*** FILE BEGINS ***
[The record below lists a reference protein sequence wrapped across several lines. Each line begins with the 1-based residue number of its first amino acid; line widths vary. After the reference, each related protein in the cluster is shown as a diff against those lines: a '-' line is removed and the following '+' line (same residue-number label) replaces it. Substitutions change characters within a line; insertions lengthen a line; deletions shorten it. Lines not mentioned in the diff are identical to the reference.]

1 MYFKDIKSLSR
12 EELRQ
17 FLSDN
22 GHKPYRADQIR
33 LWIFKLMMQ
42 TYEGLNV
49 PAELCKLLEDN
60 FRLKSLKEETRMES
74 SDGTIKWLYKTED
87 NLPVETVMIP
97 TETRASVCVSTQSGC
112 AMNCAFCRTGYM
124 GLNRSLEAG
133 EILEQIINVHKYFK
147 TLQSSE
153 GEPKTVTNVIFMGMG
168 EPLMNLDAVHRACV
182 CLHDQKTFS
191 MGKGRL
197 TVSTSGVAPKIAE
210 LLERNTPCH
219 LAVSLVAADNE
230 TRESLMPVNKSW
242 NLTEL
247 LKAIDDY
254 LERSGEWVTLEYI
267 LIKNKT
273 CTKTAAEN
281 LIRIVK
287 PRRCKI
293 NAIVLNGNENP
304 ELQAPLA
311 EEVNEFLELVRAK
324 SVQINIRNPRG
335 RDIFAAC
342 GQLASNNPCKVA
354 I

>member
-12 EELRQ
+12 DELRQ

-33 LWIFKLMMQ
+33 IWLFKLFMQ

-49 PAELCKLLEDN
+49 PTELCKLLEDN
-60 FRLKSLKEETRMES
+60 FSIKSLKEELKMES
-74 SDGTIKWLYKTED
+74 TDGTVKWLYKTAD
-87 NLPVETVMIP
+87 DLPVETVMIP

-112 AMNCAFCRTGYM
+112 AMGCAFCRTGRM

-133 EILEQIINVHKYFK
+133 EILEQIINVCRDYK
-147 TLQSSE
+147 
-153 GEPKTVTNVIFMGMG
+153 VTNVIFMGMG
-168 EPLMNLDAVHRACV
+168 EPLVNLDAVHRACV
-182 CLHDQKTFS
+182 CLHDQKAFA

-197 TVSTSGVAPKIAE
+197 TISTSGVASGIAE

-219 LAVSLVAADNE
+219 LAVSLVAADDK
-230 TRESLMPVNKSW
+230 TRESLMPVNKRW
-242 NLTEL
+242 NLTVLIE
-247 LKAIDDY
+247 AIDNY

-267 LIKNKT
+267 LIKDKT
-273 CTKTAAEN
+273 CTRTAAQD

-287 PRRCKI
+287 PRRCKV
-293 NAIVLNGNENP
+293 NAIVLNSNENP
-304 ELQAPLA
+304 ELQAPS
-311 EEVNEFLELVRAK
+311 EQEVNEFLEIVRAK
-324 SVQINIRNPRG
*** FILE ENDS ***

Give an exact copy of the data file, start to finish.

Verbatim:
[The record below lists a reference protein sequence wrapped across several lines. Each line begins with the 1-based residue number of its first amino acid; line widths vary. After the reference, each related protein in the cluster is shown as a diff against those lines: a '-' line is removed and the following '+' line (same residue-number label) replaces it. Substitutions change characters within a line; insertions lengthen a line; deletions shorten it. Lines not mentioned in the diff are identical to the reference.]

1 MYFKDIKSLSR
12 EELRQ
17 FLSDN
22 GHKPYRADQIR
33 LWIFKLMMQ
42 TYEGLNV
49 PAELCKLLEDN
60 FRLKSLKEETRMES
74 SDGTIKWLYKTED
87 NLPVETVMIP
97 TETRASVCVSTQSGC
112 AMNCAFCRTGYM
124 GLNRSLEAG
133 EILEQIINVHKYFK
147 TLQSSE
153 GEPKTVTNVIFMGMG
168 EPLMNLDAVHRACV
182 CLHDQKTFS
191 MGKGRL
197 TVSTSGVAPKIAE
210 LLERNTPCH
219 LAVSLVAADNE
230 TRESLMPVNKSW
242 NLTEL
247 LKAIDDY
254 LERSGEWVTLEYI
267 LIKNKT
273 CTKTAAEN
281 LIRIVK
287 PRRCKI
293 NAIVLNGNENP
304 ELQAPLA
311 EEVNEFLELVRAK
324 SVQINIRNPRG
335 RDIFAAC
342 GQLASNNPCKVA
354 I

>member
-12 EELRQ
+12 DELRQ

-33 LWIFKLMMQ
+33 IWLFKLFMQ

-49 PAELCKLLEDN
+49 PTELCKLLEDN
-60 FRLKSLKEETRMES
+60 FSIKSLKEELKMES
-74 SDGTIKWLYKTED
+74 TDGTVKWLYKTAD
-87 NLPVETVMIP
+87 DLPVETVMIP

-112 AMNCAFCRTGYM
+112 AMGCAFCRTGRM

-133 EILEQIINVHKYFK
+133 EILEQIINVCRDYK
-147 TLQSSE
+147 
-153 GEPKTVTNVIFMGMG
+153 VTNVIFMGMG
-168 EPLMNLDAVHRACV
+168 EPLVNLDAVHRACV
-182 CLHDQKTFS
+182 CLHDQKAFA

-197 TVSTSGVAPKIAE
+197 TISTSGVASGIAE

-219 LAVSLVAADNE
+219 LAVSLVAADDK
-230 TRESLMPVNKSW
+230 TRESLMPVNKRW
-242 NLTEL
+242 NLTVLIE
-247 LKAIDDY
+247 AIDNY

-267 LIKNKT
+267 LIKDKT
-273 CTKTAAEN
+273 CTRTAAQD

-287 PRRCKI
+287 PRRCKV
-293 NAIVLNGNENP
+293 NAIVLNSNENP
-304 ELQAPLA
+304 ELQAPS
-311 EEVNEFLELVRAK
+311 EQEVNEFLEIVRAK
-324 SVQINIRNPRG